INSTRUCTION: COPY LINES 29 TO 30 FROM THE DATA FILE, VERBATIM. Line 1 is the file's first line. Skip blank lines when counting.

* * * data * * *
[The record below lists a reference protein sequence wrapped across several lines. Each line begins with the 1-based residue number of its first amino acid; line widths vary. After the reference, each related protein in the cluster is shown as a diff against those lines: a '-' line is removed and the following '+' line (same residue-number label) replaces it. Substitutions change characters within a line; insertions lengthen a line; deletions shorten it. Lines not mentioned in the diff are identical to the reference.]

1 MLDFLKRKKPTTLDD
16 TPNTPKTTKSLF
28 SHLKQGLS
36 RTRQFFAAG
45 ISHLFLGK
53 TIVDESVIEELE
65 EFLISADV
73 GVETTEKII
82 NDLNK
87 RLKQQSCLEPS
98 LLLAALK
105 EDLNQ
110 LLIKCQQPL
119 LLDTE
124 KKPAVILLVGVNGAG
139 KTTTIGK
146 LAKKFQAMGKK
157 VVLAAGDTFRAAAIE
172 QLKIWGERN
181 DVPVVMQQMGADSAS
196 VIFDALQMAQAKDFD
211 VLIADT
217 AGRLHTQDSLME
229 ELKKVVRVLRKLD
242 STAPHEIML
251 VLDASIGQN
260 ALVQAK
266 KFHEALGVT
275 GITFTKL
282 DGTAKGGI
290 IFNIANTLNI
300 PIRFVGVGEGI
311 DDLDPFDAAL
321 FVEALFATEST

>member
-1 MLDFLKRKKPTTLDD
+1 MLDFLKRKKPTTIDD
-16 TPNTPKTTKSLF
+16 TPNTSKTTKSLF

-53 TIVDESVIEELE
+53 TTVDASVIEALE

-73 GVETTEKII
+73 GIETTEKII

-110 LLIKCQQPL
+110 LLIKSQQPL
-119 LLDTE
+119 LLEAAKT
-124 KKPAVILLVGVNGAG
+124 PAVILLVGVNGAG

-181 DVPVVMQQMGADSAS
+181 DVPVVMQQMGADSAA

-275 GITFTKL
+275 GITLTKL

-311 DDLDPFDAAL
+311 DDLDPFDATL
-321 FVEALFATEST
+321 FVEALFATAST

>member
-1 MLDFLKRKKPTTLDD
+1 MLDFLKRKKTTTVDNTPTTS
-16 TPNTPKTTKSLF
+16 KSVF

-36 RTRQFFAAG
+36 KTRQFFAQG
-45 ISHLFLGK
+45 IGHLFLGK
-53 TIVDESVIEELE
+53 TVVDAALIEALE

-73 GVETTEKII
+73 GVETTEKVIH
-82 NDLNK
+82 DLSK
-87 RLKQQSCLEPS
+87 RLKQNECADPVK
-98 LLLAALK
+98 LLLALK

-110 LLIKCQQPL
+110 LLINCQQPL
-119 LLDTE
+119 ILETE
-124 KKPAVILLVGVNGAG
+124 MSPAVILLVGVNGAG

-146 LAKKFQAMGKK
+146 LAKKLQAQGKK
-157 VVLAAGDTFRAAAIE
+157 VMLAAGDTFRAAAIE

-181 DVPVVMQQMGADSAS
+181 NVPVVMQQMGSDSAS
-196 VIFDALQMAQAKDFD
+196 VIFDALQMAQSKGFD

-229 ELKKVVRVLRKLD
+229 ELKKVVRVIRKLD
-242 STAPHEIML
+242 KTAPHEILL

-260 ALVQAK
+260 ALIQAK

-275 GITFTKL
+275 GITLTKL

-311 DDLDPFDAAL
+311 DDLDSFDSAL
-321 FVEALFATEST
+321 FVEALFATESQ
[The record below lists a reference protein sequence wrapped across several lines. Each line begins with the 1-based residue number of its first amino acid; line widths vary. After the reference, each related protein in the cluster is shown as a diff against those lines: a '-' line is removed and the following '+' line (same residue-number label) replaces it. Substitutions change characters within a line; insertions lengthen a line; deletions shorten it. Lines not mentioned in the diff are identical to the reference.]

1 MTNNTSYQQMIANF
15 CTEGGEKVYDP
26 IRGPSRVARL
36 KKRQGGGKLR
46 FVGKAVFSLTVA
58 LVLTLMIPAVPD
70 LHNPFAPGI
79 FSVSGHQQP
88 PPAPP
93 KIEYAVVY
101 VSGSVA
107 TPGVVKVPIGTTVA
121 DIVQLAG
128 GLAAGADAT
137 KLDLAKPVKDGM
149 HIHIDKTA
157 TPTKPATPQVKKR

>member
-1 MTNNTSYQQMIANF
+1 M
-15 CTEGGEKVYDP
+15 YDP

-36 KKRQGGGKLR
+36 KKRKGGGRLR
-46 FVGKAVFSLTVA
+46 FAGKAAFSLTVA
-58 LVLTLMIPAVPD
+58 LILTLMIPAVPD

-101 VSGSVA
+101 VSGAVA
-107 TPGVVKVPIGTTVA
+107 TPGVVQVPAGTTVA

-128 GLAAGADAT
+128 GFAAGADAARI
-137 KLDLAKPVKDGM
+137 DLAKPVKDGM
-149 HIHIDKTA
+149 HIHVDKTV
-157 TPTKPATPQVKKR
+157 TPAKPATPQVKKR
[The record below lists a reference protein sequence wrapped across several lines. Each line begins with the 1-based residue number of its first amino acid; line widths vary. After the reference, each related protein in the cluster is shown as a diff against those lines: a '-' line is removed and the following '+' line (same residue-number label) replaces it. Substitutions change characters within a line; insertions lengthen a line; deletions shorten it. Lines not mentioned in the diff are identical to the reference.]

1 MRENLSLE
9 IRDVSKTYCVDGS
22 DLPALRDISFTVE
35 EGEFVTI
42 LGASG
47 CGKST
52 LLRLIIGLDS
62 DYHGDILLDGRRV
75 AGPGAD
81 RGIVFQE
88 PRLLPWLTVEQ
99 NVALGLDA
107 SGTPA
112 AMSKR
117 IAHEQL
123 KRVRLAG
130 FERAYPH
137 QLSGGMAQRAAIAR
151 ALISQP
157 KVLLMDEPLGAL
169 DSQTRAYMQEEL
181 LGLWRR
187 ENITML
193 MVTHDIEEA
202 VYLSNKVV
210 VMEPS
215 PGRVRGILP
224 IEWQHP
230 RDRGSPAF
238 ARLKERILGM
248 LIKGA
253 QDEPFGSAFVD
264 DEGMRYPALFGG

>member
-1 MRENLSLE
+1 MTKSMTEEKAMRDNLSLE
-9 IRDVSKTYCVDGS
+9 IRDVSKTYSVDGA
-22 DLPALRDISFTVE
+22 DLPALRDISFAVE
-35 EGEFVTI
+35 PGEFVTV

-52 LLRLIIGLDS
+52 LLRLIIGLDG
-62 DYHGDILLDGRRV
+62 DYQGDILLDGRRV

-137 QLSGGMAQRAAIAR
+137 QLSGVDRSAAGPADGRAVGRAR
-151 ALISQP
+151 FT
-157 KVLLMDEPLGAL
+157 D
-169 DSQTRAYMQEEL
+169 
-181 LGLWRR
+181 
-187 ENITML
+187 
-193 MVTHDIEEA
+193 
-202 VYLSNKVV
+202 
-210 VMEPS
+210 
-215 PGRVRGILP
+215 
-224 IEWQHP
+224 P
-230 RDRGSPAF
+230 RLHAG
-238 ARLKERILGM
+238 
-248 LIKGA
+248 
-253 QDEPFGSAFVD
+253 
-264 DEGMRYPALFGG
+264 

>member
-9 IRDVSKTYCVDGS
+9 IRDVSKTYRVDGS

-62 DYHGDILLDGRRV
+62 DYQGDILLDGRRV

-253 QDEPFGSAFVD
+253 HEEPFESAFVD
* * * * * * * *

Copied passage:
266 KFHEALGVT
275 GITFTKL